Adam Gillam, Kenneth Halliwell & Joe Orton

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3 out of 5 stars
Emlyn Williams, the Collected Plays.jpg
Courtesy Islington Local History Centre/The Random House Group Ltd/The Orton Estate The Islington Library Books, 1959-62. Defaced book jacket and spine of 'The Collected Plays of Emlyn Williams' (detail)

The felony most people remember Kenneth Halliwell for was a crime against art: in 1967 he murdered his partner (the scandalously brilliant playwright Joe Orton) with a hammer. But, five years earlier (before Orton’s promiscuity and success aggravated Halliwell’s depression) the pair were sent down for 6 months for defacing library books. And this tiny EC1 gallery is dead right to present their mutual crime as art.

The doctored dust-jackets on loan from Islington Local History Centre have been satirised through collage: an infinitely wittier commentary than your usual cocks-in-the-margin doodling. Amid the chaste pastel arrangement of a guide to flowers a simian face peers, mournfully, out of a rose. A kitsch cluster of Persian cats dominates an Agatha Christie crime-scene. Orton and Halliwell’s interference with public property may have been a way of critiquing but also inserting themselves into the institutions which were unreceptive to them, as gay men and, in Orton’s case, as a playwright who kicked aside the conventions of the closeted greats of the previous generation. The collected plays of Emlyn Williams (one of those closeted greats) gets the most explicit makeover: ‘UP THE BACK’, ‘UP THE FRONT’ and ‘FUCKED BY MONTY’ are three of the phrases, typed in tiny blackmail-style capitals and glued minutely on its front cover.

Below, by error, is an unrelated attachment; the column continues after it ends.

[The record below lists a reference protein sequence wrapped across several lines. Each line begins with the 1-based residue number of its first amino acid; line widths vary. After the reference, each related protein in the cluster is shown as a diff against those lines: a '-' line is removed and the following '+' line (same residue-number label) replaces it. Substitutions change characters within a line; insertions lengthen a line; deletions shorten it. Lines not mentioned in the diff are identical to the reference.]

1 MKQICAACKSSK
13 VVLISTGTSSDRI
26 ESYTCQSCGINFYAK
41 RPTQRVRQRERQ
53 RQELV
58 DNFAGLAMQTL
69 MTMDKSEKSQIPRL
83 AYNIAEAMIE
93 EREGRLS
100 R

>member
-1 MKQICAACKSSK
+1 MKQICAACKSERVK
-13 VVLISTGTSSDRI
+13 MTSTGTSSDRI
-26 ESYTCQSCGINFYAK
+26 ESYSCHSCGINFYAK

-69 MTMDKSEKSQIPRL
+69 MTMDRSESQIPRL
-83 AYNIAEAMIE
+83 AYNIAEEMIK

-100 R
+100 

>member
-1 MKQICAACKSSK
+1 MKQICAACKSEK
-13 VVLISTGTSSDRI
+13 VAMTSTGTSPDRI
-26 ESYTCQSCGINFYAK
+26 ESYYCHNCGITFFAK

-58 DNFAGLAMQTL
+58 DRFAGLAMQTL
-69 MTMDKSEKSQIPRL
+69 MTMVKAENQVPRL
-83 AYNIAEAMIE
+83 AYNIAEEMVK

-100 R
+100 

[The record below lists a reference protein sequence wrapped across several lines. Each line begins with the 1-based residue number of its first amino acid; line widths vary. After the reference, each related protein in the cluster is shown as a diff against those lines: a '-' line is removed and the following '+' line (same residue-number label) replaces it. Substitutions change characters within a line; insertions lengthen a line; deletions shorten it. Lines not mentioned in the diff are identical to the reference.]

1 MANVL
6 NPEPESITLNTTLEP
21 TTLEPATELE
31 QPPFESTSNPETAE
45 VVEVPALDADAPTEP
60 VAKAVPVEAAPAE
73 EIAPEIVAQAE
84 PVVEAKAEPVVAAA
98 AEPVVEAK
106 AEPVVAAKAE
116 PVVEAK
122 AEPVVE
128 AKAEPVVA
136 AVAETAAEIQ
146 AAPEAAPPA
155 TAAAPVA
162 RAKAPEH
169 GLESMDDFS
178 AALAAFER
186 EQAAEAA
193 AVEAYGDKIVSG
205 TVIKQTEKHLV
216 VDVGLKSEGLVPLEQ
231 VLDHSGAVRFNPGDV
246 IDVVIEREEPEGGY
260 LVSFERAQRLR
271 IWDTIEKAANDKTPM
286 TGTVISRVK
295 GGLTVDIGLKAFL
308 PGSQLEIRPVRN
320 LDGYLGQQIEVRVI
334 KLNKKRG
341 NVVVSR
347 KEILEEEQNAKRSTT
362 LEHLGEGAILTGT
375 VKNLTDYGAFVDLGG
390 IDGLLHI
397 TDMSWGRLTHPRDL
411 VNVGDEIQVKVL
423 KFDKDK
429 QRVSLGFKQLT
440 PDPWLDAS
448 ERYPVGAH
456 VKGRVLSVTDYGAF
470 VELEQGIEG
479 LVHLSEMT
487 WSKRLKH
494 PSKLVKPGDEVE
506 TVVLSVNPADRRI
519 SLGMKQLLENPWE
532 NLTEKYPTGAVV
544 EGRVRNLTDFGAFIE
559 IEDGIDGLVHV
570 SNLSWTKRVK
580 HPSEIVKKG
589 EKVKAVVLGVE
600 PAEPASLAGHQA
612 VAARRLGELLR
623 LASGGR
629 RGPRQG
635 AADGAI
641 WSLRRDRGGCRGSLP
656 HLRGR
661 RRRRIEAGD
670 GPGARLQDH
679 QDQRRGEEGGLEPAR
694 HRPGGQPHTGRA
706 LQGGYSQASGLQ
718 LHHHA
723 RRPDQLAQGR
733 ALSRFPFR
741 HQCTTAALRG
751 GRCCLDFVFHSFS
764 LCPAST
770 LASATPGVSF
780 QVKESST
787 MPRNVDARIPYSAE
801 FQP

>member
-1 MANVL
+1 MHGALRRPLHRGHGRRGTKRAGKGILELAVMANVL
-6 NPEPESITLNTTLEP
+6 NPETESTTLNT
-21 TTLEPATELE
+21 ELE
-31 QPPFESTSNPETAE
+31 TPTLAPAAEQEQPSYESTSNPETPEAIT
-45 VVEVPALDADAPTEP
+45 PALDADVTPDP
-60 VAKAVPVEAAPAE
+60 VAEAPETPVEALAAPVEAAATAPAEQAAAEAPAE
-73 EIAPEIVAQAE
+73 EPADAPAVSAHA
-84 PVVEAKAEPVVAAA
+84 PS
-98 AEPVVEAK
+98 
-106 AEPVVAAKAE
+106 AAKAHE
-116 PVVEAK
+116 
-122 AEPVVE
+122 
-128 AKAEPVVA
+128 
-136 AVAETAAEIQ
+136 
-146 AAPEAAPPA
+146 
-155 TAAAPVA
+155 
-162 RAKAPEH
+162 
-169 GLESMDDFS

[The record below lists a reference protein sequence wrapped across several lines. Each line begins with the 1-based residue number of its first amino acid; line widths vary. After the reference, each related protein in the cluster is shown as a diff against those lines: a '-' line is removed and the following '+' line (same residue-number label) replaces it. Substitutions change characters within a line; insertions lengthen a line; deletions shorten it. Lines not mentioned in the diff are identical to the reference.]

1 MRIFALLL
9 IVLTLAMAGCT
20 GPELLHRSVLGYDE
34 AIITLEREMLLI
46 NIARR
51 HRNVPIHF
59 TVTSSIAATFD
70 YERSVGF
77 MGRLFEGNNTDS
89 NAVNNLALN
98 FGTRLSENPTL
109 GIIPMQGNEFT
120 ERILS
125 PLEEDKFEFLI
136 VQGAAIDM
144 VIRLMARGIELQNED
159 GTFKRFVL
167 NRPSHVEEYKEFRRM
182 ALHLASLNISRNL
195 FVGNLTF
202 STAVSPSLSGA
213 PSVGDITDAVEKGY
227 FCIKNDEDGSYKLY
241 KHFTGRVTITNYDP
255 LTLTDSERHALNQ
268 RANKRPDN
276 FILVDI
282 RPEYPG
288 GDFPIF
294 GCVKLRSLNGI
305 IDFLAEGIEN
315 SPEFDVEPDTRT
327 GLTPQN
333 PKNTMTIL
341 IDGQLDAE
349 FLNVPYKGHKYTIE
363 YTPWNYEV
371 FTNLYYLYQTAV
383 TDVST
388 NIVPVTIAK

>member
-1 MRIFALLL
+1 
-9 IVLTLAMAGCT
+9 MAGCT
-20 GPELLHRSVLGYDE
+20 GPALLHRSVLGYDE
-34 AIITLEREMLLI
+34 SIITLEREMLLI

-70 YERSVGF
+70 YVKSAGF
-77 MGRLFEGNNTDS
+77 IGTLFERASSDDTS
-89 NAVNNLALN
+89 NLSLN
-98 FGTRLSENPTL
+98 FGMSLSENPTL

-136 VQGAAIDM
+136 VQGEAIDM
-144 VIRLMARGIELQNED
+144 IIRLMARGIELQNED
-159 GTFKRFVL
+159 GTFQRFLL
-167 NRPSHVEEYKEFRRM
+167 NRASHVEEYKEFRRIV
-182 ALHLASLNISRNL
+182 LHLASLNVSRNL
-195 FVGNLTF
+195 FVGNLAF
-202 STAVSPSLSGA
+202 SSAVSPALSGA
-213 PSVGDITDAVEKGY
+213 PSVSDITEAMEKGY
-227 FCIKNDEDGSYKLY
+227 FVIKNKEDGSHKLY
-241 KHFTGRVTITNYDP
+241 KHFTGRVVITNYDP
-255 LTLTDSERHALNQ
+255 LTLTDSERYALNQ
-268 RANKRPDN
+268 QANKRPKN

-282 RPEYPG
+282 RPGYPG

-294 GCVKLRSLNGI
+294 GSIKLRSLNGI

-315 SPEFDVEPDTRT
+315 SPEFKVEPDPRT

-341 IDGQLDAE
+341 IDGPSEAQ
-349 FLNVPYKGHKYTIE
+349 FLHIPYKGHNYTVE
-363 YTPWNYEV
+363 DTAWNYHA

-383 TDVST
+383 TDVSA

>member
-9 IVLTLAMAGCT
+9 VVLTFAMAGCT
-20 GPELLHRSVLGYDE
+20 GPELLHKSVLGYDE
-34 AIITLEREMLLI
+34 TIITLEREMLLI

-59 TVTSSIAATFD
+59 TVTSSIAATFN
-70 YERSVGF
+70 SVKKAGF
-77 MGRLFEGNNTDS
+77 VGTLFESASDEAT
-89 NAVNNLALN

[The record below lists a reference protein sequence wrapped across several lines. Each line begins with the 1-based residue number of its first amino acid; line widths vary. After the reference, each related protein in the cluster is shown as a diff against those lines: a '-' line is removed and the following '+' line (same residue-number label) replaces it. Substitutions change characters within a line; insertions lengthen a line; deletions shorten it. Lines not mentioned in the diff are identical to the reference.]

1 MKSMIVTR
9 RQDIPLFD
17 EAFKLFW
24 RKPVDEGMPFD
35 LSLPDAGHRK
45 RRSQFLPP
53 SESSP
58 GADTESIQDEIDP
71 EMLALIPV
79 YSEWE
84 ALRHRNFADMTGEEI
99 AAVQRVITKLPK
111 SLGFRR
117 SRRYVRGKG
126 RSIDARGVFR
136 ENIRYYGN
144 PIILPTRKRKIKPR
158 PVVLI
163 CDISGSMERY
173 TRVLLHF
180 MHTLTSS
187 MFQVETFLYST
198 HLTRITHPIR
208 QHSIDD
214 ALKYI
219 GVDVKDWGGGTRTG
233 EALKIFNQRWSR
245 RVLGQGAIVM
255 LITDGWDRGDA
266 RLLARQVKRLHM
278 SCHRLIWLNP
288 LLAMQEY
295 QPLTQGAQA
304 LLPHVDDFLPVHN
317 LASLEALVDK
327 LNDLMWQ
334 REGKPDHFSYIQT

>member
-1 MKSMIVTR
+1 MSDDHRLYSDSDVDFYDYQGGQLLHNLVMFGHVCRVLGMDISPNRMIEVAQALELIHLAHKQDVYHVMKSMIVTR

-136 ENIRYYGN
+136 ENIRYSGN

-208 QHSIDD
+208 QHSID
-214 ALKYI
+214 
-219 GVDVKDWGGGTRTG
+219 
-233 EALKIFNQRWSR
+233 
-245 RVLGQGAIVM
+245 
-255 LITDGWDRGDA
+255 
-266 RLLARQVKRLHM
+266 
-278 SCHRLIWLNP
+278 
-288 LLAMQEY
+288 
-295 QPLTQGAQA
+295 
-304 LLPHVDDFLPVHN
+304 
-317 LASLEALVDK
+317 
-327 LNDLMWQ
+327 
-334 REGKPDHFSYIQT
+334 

Artist Adam Gillam’s selections are remarkably subtle, wistful and full of artistry although I’m not sure what is gained by hanging the jackets alongside Gillam’s own work (also in part a response to the dry art of the 1950s) other than a very broad parallel. The meaning – and the point – of the Orton/Halliwell interventions lies in their context, and the beauty of the collages as art objects lies in the unexpected delicacy with which they reveal the sexually liberated and disrespectful exuberance that was to define the 1960s. There’s the germ of a great large-scale exhibition here too: let’s hope Islington Local History Centre atones for its library’s past errors and mounts one.

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